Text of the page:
Two Days in Phnom Penh, Cambodia

Poor Phnom Penh. The Cambodian capital doesn’t have the best reputation among backpackers and travelers. Cambodia is a wonderful country, with absolutely wonderful people, but PP gets the short end of the stick. When your city is most well-known among backpackers for a Genocide Museum, however, it’s not going to be met with excitement. Fair enough.

Andrew and I spent about two weeks in Cambodia, but most of that time we were at a yoga retreat. We spent five days in Siem Reap and two in Phnom Penh, just to see the main sites and move on to Vietnam. I recommend two to three days in Phnom Penh, but don’t dread it while you’re traveling through Cambodia! The French architecture is gorgeous and learning the recent history of the country, however tragic and devastating it is, will help you begin to understand the area that you’re in. I absolutely adore Cambodia, and would love to go back, and would not mind another night or two here.

Where to Stay in Phnom Penh

So, Andrew and I had a bit of an odd situation in Phnom Penh, accommodation-wise. When we started our travels, we booked more AirBNBs than hostels. Before we arrived in Phnom Penh, we booked an AirBNB in a guesthouse. It was super basic, the staff was nice, whatever. The second of our three night stay, however, we heard ridiculous slamming noises and a slew of really not-nice words. From 2-5 a.m. Exhausting. We were really confused, a wee scared, and ready to find somewhere else to stay. We hastily booked Sla Boutique Hosteand never looked back. The hostel is super cute, has a bar, and full-size bunk beds. WHAT. We were sleeping like queens. So don’t bother with AirBNB in Phnom Penh, and just stay at Sla. Highly recommend, 10/10.

Phnom Penh hostels
A quiet morning in the hostel

Sla is around USD 9 a night, but if you’re looking for something cheaper, I also recommend One Stop Hostel. We stayed there while we were in Siem Reap and really enjoyed the facilities and the staff. A night at One Stop costs around USD 6.

What to Do in Phnom Penh

Genocide Museum and Killing Fields

things to do in phnom penh

I have to admit, I didn’t know too much about the Khmer Rouge before I came to Cambodia. Andrew was more aware of the situation, and had suggested taking tours of the Genocide Museum and the Killing Fields.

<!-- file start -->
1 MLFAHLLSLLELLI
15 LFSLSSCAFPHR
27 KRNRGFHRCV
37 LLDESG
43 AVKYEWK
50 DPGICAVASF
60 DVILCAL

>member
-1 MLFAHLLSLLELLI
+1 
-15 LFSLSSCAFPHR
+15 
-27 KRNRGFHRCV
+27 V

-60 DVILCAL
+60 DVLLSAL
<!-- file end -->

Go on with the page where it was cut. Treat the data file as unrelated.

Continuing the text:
If you haven’t heard of the Khmer Rouge, I’ll give you a quick summary (from an American’s perspective.) During the 1960s, after they became independent, Cambodia was ruled by Prince Norodom Sihanouk, and the country remained neutral in the Vietnam War. In 1970, he was overthrown by Lt. Gen. Lon Nol, with the support of the United States. Lon Nol got Cambodia involved in the Vietnam War, fighting on the side of the Americans and South Vietnamese.

But even before Lon Nol was put in power, Nixon decided to bomb the living daylights out of the country. Cambodia shares a border with Vietnam, and Nixon believed that there were communist camps and supply lines going through the country. From 1965 to 1973, America dropped 2 million tons of explosives over Cambodia. That’s a lot. A lot a lot. That’s more than Allied Forces dropped during all of World War II. While the bombings were meant to keep communists out of power…that’s not what happened. Lon Nol was in power until 1975, when the Khmer Rouge took over.

The Khmer Rouge was a communist movement that promised Cambodians that they could take back their country and end all of the destruction of the past few years. They received the support of Prince Sihanouk, and once that happened, very quickly gained popularity. Cambodia had been devastated by the war, (including receiving no help from America once our troops exited the Vietnam War) and with the impact of American bombs, yeah, they’re going to want change and to put someone else in power.

In April 1975, the Khmer Rouge and their leader, Pol Pot, seized Phnom Penh and evacuated everyone. Every citizen was to start manual labor, and sent out into the farms. Everything was done for the State. Everyone was “equal.” The hours of work were absolutely unbearable, and with no training and no organization, people starved, and the mission of the Khmer Rouge unraveled very quickly. In addition, anyone that opposed the state could be arrested and/or killed. Soldiers, musicians…anyone who was suspected of going against the state. And their families. And their friends. Many of these people were shipped off to killing fields, not unlike the concentration camps from World War II. Choeung Ek is one of these killing fields, and is a place for tourists to learn more about the genocide. The Khmer Rouge fell in 1979, although they were recognized as the leaders of Cambodia by the UN until 1990. Lovely.

In total, between 1.5 to 3 million people were killed by the Khmer Rouge. A quarter of the country’s population at the time was wiped out. The killings were done en masse, and brutally. There are trees at Choeung Ek where babies were murdered by being thrown into the trees, head first. The reasoning behind the brutality was simply because it was easier and faster to kill people that way. It was practical.